Fundraising Professional Development

Fundraisers: Step Outside of Your Comfort Zone

Stepping outside of your comfort zone to learn a new task is a great way to elevate your career. Determining what to try, and then how to go about it, will vary greatly among individuals.

 

So what might that look like? Consider a few of the following approaches, techniques that can help one advance as a fundraiser or professional.

 

Take On Tasks You Don’t Enjoy

Sometimes, thinking about jobs we don’t enjoy may indicate areas of weakness. Write down a few tasks or roles within your department, school or organization that you wouldn’t normally do. Then, review the list and consider what you may enjoy learning, or ask yourself “Why am I not interested in this?”

For example, I can’t imagine working in finance or tech, but I love money and observing how companies utilize tracking services to boost business. Taking the time to sit down with someone in finance, or a colleague in marketing can help me understand all of the puzzle pieces it takes to make their respective areas run smoothly.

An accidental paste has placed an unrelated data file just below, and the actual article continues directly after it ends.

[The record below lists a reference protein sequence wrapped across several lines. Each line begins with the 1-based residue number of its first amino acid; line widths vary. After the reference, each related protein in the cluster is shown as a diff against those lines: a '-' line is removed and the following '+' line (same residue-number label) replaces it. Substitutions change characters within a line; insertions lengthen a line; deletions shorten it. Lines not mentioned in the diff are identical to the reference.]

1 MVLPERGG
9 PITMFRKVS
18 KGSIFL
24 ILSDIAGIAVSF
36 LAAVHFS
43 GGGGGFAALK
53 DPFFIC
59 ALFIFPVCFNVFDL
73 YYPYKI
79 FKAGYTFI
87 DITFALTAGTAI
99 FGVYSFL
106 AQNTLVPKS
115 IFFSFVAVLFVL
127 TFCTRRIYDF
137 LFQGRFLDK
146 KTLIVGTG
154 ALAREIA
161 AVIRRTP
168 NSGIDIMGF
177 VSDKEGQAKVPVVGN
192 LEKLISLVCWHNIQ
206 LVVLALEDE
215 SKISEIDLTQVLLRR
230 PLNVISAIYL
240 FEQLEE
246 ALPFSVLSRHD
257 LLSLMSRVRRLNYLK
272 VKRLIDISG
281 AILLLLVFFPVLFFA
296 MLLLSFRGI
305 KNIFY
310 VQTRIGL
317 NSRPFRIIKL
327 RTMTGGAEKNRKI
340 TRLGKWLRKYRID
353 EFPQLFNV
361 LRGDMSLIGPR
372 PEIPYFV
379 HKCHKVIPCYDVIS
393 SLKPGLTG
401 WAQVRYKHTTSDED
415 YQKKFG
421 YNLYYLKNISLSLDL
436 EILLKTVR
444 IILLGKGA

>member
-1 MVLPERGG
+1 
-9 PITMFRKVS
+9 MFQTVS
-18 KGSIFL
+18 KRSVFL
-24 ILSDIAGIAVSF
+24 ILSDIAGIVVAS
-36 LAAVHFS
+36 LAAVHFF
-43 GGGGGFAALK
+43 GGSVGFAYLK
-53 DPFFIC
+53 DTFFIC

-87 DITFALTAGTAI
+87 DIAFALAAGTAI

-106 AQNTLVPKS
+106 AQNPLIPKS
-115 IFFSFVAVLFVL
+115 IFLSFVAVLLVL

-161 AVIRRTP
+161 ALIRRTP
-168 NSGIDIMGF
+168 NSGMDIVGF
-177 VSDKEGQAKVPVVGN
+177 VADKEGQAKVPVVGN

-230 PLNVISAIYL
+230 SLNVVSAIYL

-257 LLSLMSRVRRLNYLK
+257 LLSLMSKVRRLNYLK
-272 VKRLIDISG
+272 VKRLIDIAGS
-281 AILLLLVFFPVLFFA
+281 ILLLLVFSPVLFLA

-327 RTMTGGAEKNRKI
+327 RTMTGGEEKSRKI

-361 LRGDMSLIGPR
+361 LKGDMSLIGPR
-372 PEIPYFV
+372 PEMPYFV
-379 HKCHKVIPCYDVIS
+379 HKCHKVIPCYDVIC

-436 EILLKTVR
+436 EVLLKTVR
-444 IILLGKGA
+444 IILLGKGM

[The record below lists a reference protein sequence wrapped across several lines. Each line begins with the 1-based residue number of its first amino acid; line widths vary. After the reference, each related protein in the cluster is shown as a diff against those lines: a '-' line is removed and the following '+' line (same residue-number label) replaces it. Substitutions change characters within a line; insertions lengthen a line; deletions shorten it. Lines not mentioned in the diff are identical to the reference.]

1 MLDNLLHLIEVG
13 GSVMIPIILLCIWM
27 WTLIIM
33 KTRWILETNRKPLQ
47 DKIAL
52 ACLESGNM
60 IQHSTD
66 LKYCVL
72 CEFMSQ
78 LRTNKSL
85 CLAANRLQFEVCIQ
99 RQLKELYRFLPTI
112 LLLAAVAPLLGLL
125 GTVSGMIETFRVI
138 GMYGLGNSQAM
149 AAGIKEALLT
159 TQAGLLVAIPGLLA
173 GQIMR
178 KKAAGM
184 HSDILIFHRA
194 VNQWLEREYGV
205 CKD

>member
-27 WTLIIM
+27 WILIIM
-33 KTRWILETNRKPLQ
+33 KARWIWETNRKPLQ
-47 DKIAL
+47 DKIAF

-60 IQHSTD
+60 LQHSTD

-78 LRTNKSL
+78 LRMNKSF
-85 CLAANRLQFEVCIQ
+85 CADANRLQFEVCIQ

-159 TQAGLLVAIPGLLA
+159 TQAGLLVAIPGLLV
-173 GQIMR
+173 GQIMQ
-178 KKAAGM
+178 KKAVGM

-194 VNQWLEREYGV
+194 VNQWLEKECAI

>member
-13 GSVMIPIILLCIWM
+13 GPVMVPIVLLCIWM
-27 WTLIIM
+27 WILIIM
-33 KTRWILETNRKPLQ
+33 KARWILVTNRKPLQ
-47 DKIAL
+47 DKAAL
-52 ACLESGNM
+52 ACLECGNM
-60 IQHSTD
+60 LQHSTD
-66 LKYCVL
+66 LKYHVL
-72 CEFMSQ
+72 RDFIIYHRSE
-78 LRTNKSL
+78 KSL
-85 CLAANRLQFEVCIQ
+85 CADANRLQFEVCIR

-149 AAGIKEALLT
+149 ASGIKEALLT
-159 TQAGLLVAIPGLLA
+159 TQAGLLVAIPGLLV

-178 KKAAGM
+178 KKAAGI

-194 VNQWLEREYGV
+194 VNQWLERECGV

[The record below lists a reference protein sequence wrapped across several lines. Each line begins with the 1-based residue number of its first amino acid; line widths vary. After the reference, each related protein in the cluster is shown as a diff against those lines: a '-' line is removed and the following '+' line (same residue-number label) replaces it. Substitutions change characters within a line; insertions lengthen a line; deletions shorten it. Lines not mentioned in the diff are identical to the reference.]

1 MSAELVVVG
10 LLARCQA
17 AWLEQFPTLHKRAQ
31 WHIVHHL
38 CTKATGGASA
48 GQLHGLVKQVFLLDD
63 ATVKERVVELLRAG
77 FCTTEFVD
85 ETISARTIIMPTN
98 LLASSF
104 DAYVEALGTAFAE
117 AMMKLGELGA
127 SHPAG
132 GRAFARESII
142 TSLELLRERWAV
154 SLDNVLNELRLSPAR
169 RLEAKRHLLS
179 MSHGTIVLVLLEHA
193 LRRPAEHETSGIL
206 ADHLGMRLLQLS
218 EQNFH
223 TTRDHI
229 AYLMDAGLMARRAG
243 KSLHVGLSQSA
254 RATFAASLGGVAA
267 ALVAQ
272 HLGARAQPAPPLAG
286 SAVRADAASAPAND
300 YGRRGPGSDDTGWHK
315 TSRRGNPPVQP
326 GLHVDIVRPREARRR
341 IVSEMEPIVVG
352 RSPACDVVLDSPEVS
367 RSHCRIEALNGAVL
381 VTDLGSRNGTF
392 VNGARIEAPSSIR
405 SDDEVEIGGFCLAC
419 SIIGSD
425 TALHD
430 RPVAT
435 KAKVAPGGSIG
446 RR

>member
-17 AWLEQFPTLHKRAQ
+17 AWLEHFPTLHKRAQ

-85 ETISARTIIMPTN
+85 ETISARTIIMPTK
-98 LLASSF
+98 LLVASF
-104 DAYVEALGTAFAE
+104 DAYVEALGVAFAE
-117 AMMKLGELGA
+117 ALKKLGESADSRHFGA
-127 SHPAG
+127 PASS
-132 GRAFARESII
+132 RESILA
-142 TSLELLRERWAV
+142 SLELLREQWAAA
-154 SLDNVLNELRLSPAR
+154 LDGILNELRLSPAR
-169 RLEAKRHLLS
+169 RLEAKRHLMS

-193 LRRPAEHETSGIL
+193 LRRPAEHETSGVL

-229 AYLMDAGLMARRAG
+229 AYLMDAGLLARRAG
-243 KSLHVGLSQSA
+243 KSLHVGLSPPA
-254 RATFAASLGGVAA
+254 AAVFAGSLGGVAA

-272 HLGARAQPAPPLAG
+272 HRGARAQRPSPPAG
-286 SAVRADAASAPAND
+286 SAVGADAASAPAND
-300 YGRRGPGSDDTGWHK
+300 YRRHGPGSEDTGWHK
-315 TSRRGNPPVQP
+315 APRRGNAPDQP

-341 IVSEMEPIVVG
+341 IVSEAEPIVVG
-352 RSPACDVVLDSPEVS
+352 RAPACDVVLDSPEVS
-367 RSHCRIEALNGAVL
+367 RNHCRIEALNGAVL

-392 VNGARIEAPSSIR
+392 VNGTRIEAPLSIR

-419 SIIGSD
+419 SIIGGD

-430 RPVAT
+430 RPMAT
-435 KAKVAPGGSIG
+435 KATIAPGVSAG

Try Jobs That Make You Slightly Uncomfortable

You’ve heard this advice before, but how often do you actually utilize it? How often do you place yourself in an area that challenges you or pushes you out of your comfort zone?

Commit to trying and perfecting a job that you wouldn’t typically do. I push myself to take on tasks that require public speaking, phone calls, or tasks that a naturally shy person (which I am) wouldn’t enjoy. The more I try new things, the more I put myself in a position to succeed. Taking on such tasks also helps me improve areas of weakness, expand my skill set and boost my confidence.

 

Make Time for New Lessons

If you are committed to your job, working in athletics development or fundraising can be time consuming. Tasks never end, and there are always new projects to tackle.

Make time to learn outside of work, specifically in ways that are unrelated to your career. Sometimes, the best advice one can receive comes from those who know you best. Consider taking time to volunteer, observe, learn, and if your time is very limited, call or connect with your network, friends or family. The best advice I have ever received professionally and personally came from those closest to me: my family. Ask questions and obtain constructive criticism. Stepping away from work to connect with the ones you admire the most can motivate you to work smarter and harder.

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